How to write a formal essay outline

Written by jennifer higgins mccormick
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How to write a formal essay outline
Writing an outline can help you brainstorm and organise your ideas. (paper image by max blain from

Before you sit down to write an essay, it is a good idea to map out the concepts you wish to explore in your paper. Creating an outline is a good way to organise and categorise information before writing an essay. Making an outline can also help you brainstorm your thoughts and streamline the overall writing process. The most recognisable format of a formal outline is alphanumeric, where sections are labelled with letters and numbers.

Skill level:


  1. 1

    List all of the major ideas of your paper as headings for each section. The major ideas can be listed in phrase form or as full sentences. For example, for your introduction heading could be labelled simply "I. Introduction" or "I. Introduction: My Educational History."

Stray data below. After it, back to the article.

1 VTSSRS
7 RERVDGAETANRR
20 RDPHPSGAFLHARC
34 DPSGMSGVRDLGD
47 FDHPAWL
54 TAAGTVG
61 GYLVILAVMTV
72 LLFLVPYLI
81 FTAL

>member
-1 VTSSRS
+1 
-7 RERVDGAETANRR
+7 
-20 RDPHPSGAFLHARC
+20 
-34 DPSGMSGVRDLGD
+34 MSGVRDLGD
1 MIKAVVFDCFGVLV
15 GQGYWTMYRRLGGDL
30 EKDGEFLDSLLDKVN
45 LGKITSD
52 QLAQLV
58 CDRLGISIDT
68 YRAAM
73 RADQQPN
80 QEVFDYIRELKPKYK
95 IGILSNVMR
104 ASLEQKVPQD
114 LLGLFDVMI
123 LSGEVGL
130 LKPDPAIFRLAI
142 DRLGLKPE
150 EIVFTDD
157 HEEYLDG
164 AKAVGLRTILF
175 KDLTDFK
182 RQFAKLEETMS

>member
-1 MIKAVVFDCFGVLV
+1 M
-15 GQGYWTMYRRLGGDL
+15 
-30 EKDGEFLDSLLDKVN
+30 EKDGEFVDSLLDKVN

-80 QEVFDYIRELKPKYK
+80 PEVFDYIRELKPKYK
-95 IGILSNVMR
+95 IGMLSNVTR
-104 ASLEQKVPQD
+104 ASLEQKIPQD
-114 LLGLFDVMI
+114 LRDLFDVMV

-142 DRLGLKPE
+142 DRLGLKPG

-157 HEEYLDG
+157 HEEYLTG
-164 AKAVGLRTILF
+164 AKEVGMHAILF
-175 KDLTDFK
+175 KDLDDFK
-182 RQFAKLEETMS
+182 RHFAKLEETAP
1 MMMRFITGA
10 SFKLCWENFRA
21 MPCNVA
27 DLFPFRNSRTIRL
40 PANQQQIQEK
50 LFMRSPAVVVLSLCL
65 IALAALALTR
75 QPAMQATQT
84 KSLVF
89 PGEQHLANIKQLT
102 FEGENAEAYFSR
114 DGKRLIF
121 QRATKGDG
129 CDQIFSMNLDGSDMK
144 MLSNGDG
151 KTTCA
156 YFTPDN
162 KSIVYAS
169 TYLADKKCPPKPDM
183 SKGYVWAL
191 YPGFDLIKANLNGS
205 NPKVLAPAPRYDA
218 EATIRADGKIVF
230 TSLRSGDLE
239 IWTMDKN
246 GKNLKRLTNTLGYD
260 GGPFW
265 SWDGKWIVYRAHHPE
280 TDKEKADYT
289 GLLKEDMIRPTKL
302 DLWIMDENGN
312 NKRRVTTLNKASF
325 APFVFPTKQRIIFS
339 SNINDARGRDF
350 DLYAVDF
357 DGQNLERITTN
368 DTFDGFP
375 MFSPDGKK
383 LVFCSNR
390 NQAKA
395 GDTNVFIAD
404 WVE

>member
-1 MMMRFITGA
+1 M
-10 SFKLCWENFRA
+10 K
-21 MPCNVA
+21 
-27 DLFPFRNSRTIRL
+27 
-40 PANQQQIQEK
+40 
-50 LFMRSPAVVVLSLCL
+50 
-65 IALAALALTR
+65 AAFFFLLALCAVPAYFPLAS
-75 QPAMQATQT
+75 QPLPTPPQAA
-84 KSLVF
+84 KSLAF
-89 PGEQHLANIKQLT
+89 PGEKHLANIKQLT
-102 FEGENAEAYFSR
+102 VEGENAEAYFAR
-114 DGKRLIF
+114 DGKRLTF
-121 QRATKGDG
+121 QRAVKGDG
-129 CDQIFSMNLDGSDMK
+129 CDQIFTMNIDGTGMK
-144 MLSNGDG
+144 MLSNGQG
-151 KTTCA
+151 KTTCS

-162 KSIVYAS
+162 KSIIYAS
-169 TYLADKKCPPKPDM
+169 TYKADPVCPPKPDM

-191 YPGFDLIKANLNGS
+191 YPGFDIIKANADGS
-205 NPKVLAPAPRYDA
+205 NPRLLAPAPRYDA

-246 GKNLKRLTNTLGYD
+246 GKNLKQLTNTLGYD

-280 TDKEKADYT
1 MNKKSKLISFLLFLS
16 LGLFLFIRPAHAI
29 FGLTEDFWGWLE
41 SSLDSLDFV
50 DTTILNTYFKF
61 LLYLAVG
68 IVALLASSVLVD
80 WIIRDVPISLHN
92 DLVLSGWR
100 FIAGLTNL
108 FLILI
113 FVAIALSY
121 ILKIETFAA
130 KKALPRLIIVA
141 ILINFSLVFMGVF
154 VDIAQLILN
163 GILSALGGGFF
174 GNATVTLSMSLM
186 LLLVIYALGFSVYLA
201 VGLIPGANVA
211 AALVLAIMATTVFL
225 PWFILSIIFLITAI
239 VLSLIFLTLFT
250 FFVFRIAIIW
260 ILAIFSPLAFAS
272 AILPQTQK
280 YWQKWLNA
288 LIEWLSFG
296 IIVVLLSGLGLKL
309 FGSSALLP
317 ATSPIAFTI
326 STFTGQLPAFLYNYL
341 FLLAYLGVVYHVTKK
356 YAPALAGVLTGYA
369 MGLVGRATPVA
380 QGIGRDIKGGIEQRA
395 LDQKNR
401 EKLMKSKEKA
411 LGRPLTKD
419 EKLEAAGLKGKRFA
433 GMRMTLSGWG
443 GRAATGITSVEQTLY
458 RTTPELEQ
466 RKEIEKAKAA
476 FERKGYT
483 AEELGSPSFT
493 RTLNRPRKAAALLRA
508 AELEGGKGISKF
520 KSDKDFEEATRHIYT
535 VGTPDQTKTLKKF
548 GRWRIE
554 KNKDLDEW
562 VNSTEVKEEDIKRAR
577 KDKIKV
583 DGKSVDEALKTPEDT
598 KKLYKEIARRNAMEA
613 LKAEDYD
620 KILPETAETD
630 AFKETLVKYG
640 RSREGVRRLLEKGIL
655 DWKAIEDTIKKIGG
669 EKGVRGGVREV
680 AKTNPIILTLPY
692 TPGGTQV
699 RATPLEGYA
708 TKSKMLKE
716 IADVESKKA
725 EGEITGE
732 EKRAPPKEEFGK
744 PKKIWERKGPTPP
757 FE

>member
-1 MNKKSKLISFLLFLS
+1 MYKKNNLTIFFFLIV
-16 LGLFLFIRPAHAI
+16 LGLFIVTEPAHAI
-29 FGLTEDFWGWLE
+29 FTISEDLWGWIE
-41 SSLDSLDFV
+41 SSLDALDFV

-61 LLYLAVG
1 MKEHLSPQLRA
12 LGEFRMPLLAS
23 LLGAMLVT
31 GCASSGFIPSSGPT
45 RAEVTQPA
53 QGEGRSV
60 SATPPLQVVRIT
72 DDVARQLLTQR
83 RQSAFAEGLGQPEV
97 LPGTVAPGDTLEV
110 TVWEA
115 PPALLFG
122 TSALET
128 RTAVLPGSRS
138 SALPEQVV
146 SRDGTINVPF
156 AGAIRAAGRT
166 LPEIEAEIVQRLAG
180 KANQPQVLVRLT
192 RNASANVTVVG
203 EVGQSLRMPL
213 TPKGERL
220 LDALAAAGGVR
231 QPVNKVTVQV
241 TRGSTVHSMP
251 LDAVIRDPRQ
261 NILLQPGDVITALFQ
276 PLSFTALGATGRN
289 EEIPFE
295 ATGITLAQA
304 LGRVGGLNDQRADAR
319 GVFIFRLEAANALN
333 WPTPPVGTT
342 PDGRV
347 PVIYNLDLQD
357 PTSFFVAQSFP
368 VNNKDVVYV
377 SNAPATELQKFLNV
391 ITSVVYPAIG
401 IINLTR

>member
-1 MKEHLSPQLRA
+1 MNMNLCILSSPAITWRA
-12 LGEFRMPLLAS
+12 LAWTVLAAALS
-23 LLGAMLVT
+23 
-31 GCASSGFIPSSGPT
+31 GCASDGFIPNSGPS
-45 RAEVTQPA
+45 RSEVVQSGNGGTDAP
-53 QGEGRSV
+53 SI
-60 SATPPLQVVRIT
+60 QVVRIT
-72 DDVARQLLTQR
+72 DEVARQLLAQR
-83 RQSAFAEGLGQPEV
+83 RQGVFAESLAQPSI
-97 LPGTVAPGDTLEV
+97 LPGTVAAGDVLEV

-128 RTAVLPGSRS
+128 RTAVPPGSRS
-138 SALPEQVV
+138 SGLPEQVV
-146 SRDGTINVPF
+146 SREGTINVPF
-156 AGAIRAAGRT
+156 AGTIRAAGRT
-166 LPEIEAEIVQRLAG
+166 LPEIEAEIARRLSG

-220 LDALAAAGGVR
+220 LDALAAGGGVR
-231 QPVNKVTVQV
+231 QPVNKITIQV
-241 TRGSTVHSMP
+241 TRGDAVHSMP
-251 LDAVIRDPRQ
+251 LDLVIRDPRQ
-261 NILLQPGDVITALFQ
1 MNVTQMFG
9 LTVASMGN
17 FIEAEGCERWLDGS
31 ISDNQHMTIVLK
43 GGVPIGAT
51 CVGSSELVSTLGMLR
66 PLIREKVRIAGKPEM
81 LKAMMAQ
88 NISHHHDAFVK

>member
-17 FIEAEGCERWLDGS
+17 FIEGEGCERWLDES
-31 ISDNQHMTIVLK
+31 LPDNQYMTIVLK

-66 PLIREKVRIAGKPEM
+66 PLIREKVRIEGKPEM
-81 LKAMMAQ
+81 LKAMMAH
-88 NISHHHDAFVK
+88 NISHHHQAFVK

2. 2

    List subheadings under each major heading. If following the alphanumeric format, the subheadings will be labelled with capitalised letters. The subheadings should be details of each heading, in the order that you wish to discuss them. Subheadings should categorically match each heading. For example, if the heading is labelled "II. High School Experience," possible subheadings would be labelled, "A. Worst Math Class" or "B. Favorite English Teacher."

  3. 3

    List the descriptions for each subheading. Following the alphanumeric format, the descriptions under each subheading would be labelled with Arabic numerals. The details can be in full sentence format, to help you better organise your thoughts on paper. At this point, a section in the outline would look something like this:

    II. My High School Experience: The best and worst of times

    A. My Worst Math Class was Algebra III

    1. The guy who sat behind me fell asleep and snored loudly every day.
  4. 4

    Write your essay using the formal outline as a step-by-step guide. You could start your essay by using the outline as a fill-in-the-blank template. Later, during revisions, you could edit out the numbering and labelling system.

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